The house lights dim and the band begin to play. The Aspect Theatre production of the musical Hairspray transports the audience to 1960s America and the civil rights movement of the period. The musical looks at a number of themes including discrimination and race-equality. Theatre People recently contacted Director Lyn Laister and Musical Director Emma McGeorge for their takes on the themes of the show, pre-production thoughts, and insights of the character each would play from the show if given the chance. 


TP: Hairspray visits some important themes such as race equality and people’s appearances. Are these themes prominent throughout the score and dialogue?

LL: Discrimination based on looks and race are the major themes of the show. These are issues for every generation. The musical is set in 1962 in USA, which was a period where young people were starting to question segregation policies.

EM: It is certainly prominent throughout the dialogue, as the word ‘negro’ is just a normal part of their vocabulary. The music has a much more subtle way of showing the difference. The so-called “white” numbers are very clean cut, crisp and tight, where a lot of the “black” numbers are a lot more laid back and funky.

TP: Which elements of the show have provided the greatest challenge for you as an M.D.?

EM: Probably the limited rehearsal time. It’s a three rehearsals a week show, and we only had two. As such, the vocal rehearsals seemed rather short, especially for a show with such intense harmonies. However I was blessed with a very talented and hardworking cast, who have managed to learn all of the harmonies, dance moves and blocking to pull together this amazing show.


TP: When did your journey/involvement into Music theatre begin?

EM: I was fed on a pretty steady diet of musical theatre growing up. In the early years it was the repertoire of the great Rodgers and Hammerstein. And then, during high school, I discovered the ‘92 cast recording of the Australian tour of Jesus Christ Superstar (you know the one with John Farnham), and dedicated most of that year studying and learning the score off by heart. After that I was hooked, and realised Musical Theatre was a world I just had to be a part of!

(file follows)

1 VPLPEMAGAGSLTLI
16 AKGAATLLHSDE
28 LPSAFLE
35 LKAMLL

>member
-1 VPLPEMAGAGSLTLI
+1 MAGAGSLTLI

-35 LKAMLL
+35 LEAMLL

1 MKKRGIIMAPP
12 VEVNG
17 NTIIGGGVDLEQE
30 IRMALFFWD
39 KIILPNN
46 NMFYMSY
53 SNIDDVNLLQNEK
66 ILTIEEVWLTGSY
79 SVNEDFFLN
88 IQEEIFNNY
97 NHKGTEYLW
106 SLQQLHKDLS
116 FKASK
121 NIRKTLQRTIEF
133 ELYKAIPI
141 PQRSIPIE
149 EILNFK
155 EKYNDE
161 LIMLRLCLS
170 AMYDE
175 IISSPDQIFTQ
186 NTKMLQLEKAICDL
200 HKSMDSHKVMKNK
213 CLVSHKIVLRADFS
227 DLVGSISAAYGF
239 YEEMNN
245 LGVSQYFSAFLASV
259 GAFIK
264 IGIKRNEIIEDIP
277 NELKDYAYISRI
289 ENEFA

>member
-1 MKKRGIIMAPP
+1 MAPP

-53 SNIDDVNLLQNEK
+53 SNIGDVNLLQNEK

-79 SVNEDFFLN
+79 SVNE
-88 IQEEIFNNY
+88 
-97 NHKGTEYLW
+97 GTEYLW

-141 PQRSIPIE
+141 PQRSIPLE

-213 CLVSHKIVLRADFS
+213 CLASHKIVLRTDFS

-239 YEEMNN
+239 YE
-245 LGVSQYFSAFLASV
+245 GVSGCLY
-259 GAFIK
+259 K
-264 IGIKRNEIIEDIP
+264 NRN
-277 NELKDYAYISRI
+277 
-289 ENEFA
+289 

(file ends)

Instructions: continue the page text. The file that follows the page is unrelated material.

TP: Can you share some moments of the cast and their bonding as a group for the readers of Theatre People?

EM: There are two moments that stick out for me. One was right at the beginning of the whole process, when we just finished learning the vocals for the opening number. I think the cast was surprised at the power of their own harmonies, like they didn’t think they could do it. But boy were they wrong! That night you couldn’t wipe the smiles off their faces, or mine for that matter. The second point was the first time we did a full run in the theatre. Backstage you could feel the energy, and on stage you could see it. There were all these little quirks and jokes being thrown around, it was such an optimistic atmosphere, and it was the most relaxed I’d seen the cast for a while. 

TP: What were some of the considerations in the production process? (i.e. physical limitations of the theatrical space etc.)

LL: The Shirley Burke Theatre is quite small. There is no fly-system and the side of stage area is also extremely small. I opted for a simple but effective set, to allow the script, lyrics and dance movement to create the energy of the musical. I wanted to cast people who were a perfect fit for the characters.

EM: For a musical score it’s not actually that difficult… Every single song is such a showstopper that all the music is so much fun to play.

TP: What have been your favourite moments of pre-production?

EM: My favourite moment would definitely be the number “I Know Where I’ve Been.” It’s such a powerful song, and the overwhelming vocals of not only our Motormouth Maybelle (Jennifer Biggs) but also the ensemble as a whole, has the potential to bring the whole theatre to tears.

LL: I love the audition process. I love finding my way through a scene with the performers. I love it when we first hear the orchestra at sitzprobe. And I love our first full dress rehearsal in the theatre. I also love the fact that we have a SOLD OUT season before Opening night! Sorry, too many favourites??!

TP: What are your thoughts on opening night?

EM: The house lights lowering and the prologue music starting. As I’m situated back stage with the cast, there is this current running through the cast as we realise all of our hard work these past months is about to pay off. 

LL: I am on the edge of my seat with excitement, because I know we have a GREAT show, with an amazing cast, crew and orchestra. I am looking forward to giving the audience a brilliant night of entertainment with some of the best vocals I have heard in a long time.

TP: When you look back on this production of Hairspray what message do you hope to have portrayed?

LL: I hope I have shown that you can achieve anything, if you put your heart and soul into an idea and follow through no matter what.

TP: The character from Hairspray that I would like to play on stage is…

EM: That is a tricky question. There are so many great characters in this show. I would probably pick Amber von Tussle. Sometimes there’s nothing better than playing a mean character!

LL: Motormouth Maybelle

TP: Because that character…

EM: I’d get to play a character that’s just so unlike myself, that it would be quite liberating. Her songs are just hilarious amounts of fun! She gets to sing “Cooties”, which is such a fun song to sing and dance to. Plus it’s short, so the audience wouldn’t be subjected to my voice for very long!

LL: She has the best songs to sing and her character exudes warmth and love for everyone.


Hairspray runs from 12th July to 20th July at Shirley Burke Theatre Parkdale

Bookings:          After Hours Enquiries: 9580-8415